Amazon’s Rushed Return-to-Office Mandate Creates Delay

The entire company was meant to be back in the office by May, but many offices say they won't be ready until September.

Amazon may have bitten off more than it can chew with its recent return-to-office mandate, as offices around the country are reportedly ill-prepared to accommodate all those employees by the May deadline.

While studies have shown that remote work has been good for productivity, tech giants have been keen on getting their workers back in the office. Whether it’s because of a fear of change or just commercial real estate prices, these firms have been insistent that remote work cannot continue as it did in the pandemic.

This rush to get employees back in the office appears to be backfiring a bit on Amazon, though, considering that returning to pre-pandemic form is going to take some time.

Return-to-Office Deadline Delayed at Amazon

In mid-February, Amazon put out a company blog post that established its return-to-office plans. The memo stated that all Amazon employees would need to be in the office at least three days a week, starting in May 2023.

“It’s not simple to bring many thousands of employees back to our offices around the world, so we’re going to give the teams that need to do that work some time to develop a plan.” – Andy Jassy, CEO at Amazon

“Not simple” is turning out to be a bit of an understatement, though, as an internal document obtained by Business Insider outlines the return-to-office dates for a number of Amazon offices that are far off from that initial deadline.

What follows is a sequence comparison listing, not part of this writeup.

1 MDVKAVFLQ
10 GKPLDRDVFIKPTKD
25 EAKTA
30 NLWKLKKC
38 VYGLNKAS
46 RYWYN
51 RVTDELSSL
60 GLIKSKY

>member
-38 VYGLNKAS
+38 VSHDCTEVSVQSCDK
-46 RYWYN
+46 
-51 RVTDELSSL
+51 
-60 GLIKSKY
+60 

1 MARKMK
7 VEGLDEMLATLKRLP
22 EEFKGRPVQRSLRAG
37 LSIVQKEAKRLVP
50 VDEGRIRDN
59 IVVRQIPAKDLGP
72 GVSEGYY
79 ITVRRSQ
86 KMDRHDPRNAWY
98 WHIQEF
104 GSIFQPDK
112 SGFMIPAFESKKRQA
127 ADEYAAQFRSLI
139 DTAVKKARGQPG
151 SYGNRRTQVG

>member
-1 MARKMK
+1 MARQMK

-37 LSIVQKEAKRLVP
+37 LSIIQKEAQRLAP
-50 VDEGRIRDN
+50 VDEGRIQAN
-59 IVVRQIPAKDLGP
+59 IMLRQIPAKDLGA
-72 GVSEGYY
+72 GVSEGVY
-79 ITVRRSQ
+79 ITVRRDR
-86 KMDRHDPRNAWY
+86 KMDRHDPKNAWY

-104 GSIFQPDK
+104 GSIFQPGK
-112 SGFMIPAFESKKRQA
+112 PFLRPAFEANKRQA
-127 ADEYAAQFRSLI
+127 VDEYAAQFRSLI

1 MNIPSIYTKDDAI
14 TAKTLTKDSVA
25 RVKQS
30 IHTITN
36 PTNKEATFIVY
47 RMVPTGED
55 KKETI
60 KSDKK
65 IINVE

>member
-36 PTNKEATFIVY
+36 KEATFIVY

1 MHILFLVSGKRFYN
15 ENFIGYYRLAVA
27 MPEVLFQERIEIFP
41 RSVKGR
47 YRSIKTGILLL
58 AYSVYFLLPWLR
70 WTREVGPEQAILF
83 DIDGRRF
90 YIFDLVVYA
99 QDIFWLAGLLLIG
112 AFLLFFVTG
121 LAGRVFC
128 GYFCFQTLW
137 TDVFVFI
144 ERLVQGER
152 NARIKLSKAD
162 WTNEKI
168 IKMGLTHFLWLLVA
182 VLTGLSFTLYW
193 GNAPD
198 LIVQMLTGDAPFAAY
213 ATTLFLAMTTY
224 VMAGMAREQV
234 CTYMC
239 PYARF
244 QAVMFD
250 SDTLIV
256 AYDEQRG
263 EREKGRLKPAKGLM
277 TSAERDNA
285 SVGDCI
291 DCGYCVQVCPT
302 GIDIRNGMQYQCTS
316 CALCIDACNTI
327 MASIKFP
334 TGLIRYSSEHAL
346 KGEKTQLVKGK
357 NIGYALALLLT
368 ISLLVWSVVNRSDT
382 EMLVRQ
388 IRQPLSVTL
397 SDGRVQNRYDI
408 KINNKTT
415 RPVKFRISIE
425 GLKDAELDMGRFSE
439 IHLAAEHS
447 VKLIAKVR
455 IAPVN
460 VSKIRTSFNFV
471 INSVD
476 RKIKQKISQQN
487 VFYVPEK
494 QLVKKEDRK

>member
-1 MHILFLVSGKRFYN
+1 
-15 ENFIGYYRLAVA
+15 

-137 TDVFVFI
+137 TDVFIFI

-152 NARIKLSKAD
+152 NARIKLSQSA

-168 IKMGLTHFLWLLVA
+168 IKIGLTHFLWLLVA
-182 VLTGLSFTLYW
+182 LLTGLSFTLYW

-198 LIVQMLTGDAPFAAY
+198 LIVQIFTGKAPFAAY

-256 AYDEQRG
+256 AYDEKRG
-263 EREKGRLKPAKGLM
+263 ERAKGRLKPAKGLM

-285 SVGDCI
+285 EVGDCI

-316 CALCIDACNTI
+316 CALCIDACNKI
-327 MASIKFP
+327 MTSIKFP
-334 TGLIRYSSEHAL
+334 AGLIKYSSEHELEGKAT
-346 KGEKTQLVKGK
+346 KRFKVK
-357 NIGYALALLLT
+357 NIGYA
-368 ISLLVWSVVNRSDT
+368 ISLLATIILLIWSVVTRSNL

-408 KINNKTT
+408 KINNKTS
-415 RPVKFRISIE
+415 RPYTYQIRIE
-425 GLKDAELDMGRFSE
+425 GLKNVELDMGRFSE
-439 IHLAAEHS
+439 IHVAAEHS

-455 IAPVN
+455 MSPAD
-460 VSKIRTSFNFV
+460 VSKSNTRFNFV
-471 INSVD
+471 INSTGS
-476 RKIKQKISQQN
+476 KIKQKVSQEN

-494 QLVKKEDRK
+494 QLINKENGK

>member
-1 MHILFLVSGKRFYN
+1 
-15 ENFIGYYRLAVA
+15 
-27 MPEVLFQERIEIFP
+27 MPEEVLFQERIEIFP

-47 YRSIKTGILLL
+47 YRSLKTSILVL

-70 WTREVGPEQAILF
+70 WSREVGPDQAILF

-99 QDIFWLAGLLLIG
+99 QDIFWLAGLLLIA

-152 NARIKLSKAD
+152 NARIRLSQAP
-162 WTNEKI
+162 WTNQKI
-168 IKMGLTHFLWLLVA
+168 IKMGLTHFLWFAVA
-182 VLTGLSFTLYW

Offices in Atlanta and Tempe both list their readiness dates as July 1st, a full two months past the deadline, while the majority of office in New York, Austin, Cupertino, and East Palo Alto all list their readiness dates as September 1st, pushing the deadline from the start of summer to the start of fall.

The Return-to-Office Backlash

As you can imagine, employees haven’t responded well to return-to-office plans, and not just at Amazon.

Tech companies across the industry have experienced some serious backlash in respond to their plans to dial back remote work and establish a more office-focused culture. Yes, many are offering hybrid options, but they still want employees in the office the majority of the time, which is rubbing some workers the wrong way.

Apple is the worst example, though, with employees pushing back substantially on return-to-office plans. The company has had to threaten action to get them back in the office, with some employees even joining Apple Together, a group of workers that are adamantly against restarting their commutes.

Should Your Company Get Rid of Remote Work?

If you’ve been following the news, you’ve likely noticed that a lot of big tech companies are trying desperately to get their employees back in the office. You might think that this means remote work is coming to an end. However, the reality is that the trend made popular during the pandemic is still going strong, for employees and employers alike.

For one, flexible schedules remain a top priority for quality talent, which means you’ll be able to attract better employees with remote work. On top of that, performance boosted 22% when employees were allowed to work from home, so productivity will likely improve rather than suffer with a remote work policy.

While some big tech companies push to get their employees back in the office, there are plenty of other businesses expanding their remote and hybrid work policy. So don’t let peer pressure from big tech get you down; remote work is here to stay.

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Written by:
Conor is the Lead Writer for For the last six years, he’s covered everything from tech news and product reviews to digital marketing trends and business tech innovations. He's written guest posts for the likes of Forbes, Chase, WeWork, and many others, covering tech trends, business resources, and everything in between. He's also participated in events for SXSW, Tech in Motion, and General Assembly, to name a few. He also cannot pronounce the word "colloquially" correctly. You can email Conor at
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